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keiser31

34x4 1/2 NON SKID tire size air pressure?

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I am working on a 1913 Cartercar with 34x4 1/2 NON SKID tires and need to know how much air pressure to put in them and what direction they should read from. Anybody know??

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My buddy has a CarterCar and I believe he keeps 50# air in his tires. You should be able to read them while standing in front of the car.

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That is correct, you should be able to read the tires, standing like the car is getting ready to run over you.....

And they are high pressure tires, as the tire patch that contacts the ground is supposed to be relatively small.

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And remember, the pressure in the tires is equal to the non skid pressure on the ground, per square inch.........................

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Back to the air pressure question - those are clincher tires and they use a lot of air pressure to help hold them on the rim. Too little and they will "creep" and you'll end up pinching valve stems and possibly cutting the tube. I like to run around 60lbs pressure in my T.

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Amen, Terry....the tendency is to think "well, it doesn't need that much pressure", but your comment is correct...one has to get out of the 30 psi modern tire pressure thinking...

The fascinating thing is that, in the period, these tires and tubes failed constantly, and one had to pump up the pressure on the side of the road by hand. That's why the engine driven air pumps were a popular accessory on the early cars........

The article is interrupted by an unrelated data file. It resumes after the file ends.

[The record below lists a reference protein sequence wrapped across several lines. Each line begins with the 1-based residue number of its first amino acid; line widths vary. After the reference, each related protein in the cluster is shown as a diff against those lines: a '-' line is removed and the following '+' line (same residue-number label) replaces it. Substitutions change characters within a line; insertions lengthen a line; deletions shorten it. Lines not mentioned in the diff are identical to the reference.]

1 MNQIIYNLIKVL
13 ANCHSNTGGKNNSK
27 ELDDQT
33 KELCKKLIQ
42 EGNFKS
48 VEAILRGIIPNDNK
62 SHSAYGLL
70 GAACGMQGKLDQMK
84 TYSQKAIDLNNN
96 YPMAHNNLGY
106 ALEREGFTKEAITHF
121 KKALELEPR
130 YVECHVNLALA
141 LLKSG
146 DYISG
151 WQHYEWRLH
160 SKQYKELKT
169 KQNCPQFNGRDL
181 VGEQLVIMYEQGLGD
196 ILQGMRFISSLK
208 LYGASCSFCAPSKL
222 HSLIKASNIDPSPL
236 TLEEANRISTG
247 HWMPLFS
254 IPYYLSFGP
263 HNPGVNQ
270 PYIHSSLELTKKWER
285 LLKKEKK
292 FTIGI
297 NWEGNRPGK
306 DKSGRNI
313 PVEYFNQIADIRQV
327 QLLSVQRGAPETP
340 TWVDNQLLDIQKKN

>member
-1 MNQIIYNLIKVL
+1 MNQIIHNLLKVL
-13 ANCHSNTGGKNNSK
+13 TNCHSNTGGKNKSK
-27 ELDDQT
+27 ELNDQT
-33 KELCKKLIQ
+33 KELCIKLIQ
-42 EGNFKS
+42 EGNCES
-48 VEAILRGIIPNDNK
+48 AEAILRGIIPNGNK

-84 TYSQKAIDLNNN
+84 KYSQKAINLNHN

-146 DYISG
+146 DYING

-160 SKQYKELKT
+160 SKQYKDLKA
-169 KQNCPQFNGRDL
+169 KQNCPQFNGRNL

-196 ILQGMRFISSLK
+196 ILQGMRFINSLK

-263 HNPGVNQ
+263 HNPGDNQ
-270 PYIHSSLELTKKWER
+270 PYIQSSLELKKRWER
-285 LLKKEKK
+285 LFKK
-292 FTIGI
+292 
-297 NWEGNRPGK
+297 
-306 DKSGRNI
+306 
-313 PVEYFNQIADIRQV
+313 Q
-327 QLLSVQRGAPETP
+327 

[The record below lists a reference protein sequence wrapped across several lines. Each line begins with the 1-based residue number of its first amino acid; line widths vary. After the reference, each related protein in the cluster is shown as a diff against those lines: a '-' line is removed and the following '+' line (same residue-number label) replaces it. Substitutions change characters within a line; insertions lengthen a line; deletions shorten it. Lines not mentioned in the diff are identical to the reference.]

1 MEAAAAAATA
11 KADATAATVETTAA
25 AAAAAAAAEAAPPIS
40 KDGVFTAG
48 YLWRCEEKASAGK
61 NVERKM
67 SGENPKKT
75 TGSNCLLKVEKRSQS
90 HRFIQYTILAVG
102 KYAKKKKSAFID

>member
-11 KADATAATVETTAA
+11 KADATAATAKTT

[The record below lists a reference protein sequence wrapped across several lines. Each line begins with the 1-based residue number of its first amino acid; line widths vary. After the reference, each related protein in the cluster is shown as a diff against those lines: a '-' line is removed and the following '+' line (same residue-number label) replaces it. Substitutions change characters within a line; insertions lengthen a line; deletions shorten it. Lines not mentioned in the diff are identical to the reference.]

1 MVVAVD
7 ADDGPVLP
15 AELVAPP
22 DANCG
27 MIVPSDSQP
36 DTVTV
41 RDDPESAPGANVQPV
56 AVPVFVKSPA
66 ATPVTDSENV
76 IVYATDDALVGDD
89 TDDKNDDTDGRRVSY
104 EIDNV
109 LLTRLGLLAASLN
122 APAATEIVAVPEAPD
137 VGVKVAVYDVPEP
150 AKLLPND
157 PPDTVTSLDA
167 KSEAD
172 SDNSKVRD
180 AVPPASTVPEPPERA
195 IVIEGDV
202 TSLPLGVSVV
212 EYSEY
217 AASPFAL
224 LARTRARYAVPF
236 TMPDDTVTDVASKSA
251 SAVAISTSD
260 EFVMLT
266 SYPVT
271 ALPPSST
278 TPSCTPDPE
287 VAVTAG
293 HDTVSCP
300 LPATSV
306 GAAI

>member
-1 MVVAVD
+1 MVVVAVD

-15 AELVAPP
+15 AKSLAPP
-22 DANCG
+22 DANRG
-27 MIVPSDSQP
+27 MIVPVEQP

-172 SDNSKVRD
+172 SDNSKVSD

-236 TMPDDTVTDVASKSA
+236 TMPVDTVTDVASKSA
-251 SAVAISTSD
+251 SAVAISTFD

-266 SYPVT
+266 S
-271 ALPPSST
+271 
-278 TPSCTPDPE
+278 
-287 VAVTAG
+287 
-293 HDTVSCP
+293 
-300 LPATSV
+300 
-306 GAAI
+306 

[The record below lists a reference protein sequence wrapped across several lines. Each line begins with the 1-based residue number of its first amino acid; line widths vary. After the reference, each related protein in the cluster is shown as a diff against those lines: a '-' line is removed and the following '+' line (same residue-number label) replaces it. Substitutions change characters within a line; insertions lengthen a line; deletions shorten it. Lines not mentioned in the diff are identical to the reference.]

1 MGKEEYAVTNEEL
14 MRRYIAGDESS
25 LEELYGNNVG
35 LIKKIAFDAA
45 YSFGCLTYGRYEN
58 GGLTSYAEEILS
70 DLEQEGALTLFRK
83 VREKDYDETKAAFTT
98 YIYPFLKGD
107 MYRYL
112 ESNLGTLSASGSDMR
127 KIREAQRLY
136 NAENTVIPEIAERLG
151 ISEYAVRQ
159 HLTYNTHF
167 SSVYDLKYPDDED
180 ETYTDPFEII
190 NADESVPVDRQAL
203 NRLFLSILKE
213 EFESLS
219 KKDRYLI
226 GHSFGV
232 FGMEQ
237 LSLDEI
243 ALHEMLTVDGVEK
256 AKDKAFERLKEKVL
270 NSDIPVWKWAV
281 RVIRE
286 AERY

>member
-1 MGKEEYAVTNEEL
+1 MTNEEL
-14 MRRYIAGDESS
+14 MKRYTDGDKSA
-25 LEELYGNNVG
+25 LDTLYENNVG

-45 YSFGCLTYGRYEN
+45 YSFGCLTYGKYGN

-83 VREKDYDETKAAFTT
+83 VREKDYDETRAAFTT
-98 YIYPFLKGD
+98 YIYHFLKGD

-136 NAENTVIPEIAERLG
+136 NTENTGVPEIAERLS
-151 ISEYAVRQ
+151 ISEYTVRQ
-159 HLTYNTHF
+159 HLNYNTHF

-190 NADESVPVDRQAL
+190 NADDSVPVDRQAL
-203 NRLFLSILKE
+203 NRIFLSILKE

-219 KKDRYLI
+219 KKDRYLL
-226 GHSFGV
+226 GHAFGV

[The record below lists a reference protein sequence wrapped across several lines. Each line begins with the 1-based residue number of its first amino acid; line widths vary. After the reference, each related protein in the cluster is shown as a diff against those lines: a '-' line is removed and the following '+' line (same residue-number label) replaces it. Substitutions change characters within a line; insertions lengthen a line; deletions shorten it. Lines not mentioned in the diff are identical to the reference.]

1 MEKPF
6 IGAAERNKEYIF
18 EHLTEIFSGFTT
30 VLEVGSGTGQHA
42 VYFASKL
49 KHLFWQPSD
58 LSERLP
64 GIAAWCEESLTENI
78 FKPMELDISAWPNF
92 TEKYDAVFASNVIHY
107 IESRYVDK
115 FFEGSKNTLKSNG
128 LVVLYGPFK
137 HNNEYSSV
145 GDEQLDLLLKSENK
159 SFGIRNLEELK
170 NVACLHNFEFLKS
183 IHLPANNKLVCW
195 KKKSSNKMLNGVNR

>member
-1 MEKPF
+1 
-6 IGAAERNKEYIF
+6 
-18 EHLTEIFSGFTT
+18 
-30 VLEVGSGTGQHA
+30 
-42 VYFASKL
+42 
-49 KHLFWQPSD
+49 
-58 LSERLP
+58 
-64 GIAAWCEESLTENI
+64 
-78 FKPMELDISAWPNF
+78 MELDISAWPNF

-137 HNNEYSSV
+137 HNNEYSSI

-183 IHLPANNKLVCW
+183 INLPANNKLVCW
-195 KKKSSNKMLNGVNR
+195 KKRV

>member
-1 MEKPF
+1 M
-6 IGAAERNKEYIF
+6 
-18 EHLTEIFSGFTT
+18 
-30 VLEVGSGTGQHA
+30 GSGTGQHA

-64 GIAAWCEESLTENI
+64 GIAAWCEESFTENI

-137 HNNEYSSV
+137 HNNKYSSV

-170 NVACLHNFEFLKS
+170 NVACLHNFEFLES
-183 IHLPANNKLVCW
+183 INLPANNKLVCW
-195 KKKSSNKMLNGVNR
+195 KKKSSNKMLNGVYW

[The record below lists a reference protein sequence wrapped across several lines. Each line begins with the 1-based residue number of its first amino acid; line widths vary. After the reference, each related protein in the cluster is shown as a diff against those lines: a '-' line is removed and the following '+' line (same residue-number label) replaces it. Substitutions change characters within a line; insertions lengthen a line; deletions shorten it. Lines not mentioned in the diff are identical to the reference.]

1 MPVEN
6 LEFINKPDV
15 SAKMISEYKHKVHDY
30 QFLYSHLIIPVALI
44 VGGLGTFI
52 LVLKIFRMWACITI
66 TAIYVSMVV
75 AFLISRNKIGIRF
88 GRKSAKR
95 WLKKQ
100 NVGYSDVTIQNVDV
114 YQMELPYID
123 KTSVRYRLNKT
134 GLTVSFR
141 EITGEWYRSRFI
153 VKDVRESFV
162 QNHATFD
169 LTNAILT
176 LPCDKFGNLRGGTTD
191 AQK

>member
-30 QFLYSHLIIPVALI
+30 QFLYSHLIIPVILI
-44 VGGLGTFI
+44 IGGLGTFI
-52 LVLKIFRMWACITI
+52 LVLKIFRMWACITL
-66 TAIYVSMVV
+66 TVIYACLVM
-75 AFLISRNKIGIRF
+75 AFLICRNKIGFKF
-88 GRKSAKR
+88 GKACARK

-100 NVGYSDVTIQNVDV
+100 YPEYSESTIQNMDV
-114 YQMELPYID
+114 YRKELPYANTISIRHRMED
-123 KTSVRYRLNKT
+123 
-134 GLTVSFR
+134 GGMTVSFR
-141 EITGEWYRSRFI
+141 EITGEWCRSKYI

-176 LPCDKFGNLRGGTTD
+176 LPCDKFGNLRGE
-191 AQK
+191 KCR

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All the charts both period and modern that I have seen(and I have most certainly not seen them all) recommend for high pressure tires 15# per inch of cross section. For the 4 1/2 inch tire the pressure would be 4.5 X 15# or about 68#. On my car with 36 X 41/2 I run 70#, On my 35 X 5 I run on 75#. My Model T with 3 inch tires on the front carry 45#. I do believe that the age of the tire should be considered when inflating them, the older the tire a little less pressure may prevent a problem.--Bob

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Wow, that's a great gem of information, 15# per inch of cross section. I'll file that next to the fact that tire size tells you rim size (thus, a 36 x 4.5 has a rim that is 36 - (2x4.5), or 27 inches)

I agree with higher pressures.

There's been a lot of discussion on tire age, but any tire over 10 years old on an antique car, or over 5 years old on a modern car, truck, or trailer, is dangerous.

Going to Hershey this year, towing a trailer on I81, content that all the tires were less than 8 years old on my trailer, I here a "boom" and one tire comes apart. And yes, it was properly inflated, I'd checked pressures before the trip.

Tires are cheap, compared to a loss of control....

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My 34 x 4 1/2 Firestone NON SKID tires are straight side ( Dunlop) not clinchers. The 15# guideline is very good across the board but perhaps low on narrow tires and high for wide ones.

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